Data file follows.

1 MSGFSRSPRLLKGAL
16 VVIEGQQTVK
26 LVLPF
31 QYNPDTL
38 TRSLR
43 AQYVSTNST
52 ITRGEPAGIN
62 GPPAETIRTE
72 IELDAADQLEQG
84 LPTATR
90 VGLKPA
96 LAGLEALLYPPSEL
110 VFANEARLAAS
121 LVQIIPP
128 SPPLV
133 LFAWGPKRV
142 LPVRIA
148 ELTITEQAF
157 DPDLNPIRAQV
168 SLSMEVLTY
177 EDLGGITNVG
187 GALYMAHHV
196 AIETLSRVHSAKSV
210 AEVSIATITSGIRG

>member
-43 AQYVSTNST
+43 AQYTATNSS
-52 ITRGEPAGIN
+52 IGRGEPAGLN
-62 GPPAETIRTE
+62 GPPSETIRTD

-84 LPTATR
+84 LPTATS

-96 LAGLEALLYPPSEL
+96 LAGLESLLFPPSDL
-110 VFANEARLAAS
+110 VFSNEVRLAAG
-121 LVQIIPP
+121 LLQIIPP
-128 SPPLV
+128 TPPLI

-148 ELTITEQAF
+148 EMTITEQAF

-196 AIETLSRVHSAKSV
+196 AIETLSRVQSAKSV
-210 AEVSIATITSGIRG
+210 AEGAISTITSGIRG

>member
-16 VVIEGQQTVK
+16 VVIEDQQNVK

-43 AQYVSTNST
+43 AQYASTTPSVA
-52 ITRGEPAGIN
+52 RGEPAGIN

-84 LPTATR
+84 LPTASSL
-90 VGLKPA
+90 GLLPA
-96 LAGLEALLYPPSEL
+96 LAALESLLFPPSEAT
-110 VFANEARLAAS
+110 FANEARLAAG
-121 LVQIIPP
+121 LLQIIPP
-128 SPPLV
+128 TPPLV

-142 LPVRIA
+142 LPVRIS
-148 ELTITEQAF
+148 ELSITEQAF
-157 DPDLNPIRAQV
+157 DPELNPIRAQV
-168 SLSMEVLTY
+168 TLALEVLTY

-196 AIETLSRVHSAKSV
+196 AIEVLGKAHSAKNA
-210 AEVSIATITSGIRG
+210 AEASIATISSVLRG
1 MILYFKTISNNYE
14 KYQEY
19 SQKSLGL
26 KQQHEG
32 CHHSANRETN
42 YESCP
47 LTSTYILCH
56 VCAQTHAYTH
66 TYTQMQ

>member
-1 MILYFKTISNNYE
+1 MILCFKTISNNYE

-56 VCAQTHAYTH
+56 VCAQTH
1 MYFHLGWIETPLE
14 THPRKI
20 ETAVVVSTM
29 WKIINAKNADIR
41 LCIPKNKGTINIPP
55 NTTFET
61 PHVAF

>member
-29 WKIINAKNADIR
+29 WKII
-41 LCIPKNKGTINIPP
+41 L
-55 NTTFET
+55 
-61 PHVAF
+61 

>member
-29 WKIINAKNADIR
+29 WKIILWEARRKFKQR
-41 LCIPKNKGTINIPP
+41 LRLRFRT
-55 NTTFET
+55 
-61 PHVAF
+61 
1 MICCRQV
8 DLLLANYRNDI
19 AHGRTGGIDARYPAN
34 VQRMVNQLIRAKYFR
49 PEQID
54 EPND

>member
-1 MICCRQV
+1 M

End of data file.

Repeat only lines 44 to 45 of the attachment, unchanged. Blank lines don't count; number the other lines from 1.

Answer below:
-196 AIETLSRVHSAKSV
+196 AIETLSRVQSAKSV